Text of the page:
Friend of IP4PI, Jef Fernley, DO shares his correspondence with the American Board of Anesthesiology.
Esteemed colleagues of the ABA,
You should have left well enough alone. For decades it was believed that being “Board Certified” was actually a hallmark of a quality Physician, something to set himself/herself apart from the rest, something to inspire confidence, a feather in one’s cap, and print on one’s business card. The field of Anesthesiology has a proud history of independence and innovation. The ABA used to be a reflection of that. But you failed to stand up to the ABMS on MOC. I think everyone understands that staring a novel multi-million dollar stream of revenue in the face is a very hard thing to reject. You should have rejected it. With the absence of any unbiased supportive evidence for MOC, and let’s be realistic, anyone who has a job taking care of patients rather than publishing papers knows that physician quality can’t be measured by any single test, therefore there won’t ever be any such real evidence. Continue reading
A friend of IP4PI writes in:
I would like to take few moments of your time and share with you some ideas on MOC/OCC and board re-certification exams. As a fellow physician and a Son of Dr. A.T. Still, we all share similar concerns. Our burden is to be true and faithful to our profession and to serve the needs of our patients honestly.
As an Osteopathic Physician like many in my situation, I completed my Osteopathic Internship, and participated in an ACGME anesthesia residency program which makes us uniquely qualified to be board certified by the AOA AOBA, ABMS ABA and The Royal College of Physicians and Surgeons of Canada, FRCPC (Canada). All three are fully respected and recognized in the USA. As a matter of fact, in my training program at USC we had many doctors from Canada who were certified by the FRCPC and were fully incorporated with a full Professorship status. The FRCPC has always been a Life-Time board certification process. Now, recently, last year, ABA has also re-adopted the Life-Time board certification process and dropped the EVERY-10-YEARS re-certification exam. Continue reading
I know you received my prior and recent email and have not heard from you since. This was evident in your concerns that your “secret” communication was disseminated. Please realize the open nature of the internet and ability to find data there!
As an ABA diplomate, currently listed as “moc compliant”-what a joke, and member of the ASA and licensed physician anesthesiologist in PA, I find it UN-collegial of you to fail to respond to my previous email. Think it is time to really sit down and discuss the problems facing the ABA as a member of the ABMS. Your non-response clearly indicates your inability to discuss openly the real issues of extortion propagated by the ABMS. NO wonder, with the imposing leadership and financial obligations your new position imposes. YOu could make THE difference,but we both know you never would have gotten the job if you had a moral backbone. We both also recognize that the ABA NEVER wanted to go down the road of MOC or time limited certification, but I guess you and the leadership Have seen the Light and it = $$$$$$$$.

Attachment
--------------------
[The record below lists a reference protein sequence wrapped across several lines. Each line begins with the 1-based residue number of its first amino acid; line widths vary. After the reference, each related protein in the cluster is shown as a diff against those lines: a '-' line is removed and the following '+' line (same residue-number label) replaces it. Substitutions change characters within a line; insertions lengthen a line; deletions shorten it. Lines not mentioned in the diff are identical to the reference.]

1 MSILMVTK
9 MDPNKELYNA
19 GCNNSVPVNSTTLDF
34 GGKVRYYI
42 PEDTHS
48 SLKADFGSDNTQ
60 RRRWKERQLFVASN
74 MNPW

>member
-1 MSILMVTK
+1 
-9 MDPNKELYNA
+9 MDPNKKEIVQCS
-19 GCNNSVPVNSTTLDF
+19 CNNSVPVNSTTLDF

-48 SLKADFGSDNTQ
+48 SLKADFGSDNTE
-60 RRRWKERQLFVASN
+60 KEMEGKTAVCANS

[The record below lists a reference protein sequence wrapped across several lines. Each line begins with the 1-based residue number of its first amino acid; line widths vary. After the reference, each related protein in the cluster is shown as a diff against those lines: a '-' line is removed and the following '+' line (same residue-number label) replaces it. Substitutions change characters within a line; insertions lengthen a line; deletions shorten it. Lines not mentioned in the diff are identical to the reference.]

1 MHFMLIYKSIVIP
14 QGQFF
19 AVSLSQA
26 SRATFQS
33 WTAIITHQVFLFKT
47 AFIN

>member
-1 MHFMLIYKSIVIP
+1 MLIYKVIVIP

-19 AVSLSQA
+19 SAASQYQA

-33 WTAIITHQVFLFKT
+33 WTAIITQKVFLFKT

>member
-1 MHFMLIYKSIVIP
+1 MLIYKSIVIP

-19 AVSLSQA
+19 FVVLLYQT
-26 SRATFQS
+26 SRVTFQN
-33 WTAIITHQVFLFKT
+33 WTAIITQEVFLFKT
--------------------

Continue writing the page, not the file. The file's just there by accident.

Paul Kempen, MD, PhD passes along correspondence with Lehigh Valley Health Network, Dept. of Anes. Chair Dr. McLoughlin with a short intro:
Just this week, Lance Talmage as Chairman of the FSMB board indicated that “300,000 physicians” are currently enrolled in MOC-as a very supportive statement. With over 850,000 docs in the USA this documents a small 37% acceptance! This needs to be advertised. It is time for the ABMS tyranny to be “irrelevant”!
Dear Dr McLoughlin:
Please consider the fact that Grandfather recertification is a non-starter, with well below 10% compliance to date. As the ABMS and the ABIM continue to push all 24 affiliates to subscribe to their demands, physicians are beginning to lose employment secondary to certification expirations. This is a real problem faced with the “physician shortage and baby boomer onslaught”. As “MOC compliance” becomes the “new standard” under ABMS tyranny, everyone becomes extorted into “compliance” or retirement. At the same time, non-physicians are being given the right to practice medicine and anesthesia, also outside the state board oversight. Some highly-trained nurses in Minnesota will no longer be required to have a physician supervise their work. Gov. Mark Dayton has signed a bill that gives advanced practice registered nurses the authority to practice independently.The licensing change, which takes effect Jan. 1, applies to nurse-midwives, nurse practitioners, clinical nurse specialists and registered nurse anesthetists. That makes Minnesota the ninth state to grant full practice and prescribing autonomy to all four categories of advanced practice nurses.